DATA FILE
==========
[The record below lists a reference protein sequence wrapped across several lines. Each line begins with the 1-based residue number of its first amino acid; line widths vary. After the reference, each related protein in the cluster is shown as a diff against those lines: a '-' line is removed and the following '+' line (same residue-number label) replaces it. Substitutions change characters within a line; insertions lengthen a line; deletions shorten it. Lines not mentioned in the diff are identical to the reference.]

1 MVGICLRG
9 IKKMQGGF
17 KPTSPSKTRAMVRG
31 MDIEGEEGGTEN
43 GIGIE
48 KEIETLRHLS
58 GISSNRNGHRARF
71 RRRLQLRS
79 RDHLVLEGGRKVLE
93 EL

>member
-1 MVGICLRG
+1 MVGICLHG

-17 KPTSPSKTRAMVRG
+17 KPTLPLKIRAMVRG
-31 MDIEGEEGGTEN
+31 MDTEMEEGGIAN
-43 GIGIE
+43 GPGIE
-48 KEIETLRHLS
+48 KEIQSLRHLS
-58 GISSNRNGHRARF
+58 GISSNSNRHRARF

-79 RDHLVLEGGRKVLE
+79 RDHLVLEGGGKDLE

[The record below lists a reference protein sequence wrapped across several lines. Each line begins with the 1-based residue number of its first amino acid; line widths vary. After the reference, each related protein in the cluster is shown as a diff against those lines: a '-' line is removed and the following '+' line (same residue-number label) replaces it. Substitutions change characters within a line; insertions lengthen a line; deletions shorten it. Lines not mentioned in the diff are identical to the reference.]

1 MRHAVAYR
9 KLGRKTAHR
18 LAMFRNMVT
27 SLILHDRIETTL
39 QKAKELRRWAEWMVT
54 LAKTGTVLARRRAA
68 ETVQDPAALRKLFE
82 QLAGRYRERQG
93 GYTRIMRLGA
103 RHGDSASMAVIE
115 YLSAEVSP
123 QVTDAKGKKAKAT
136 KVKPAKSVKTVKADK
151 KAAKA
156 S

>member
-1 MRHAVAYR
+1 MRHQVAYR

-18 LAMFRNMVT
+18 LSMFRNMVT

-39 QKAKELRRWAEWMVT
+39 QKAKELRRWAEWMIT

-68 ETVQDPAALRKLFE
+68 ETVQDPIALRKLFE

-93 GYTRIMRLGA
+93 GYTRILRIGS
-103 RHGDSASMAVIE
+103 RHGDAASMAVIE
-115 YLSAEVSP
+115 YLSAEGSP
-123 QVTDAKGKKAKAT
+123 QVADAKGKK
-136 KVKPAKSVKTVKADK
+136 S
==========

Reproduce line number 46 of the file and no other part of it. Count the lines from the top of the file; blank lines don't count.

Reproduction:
-18 LAMFRNMVT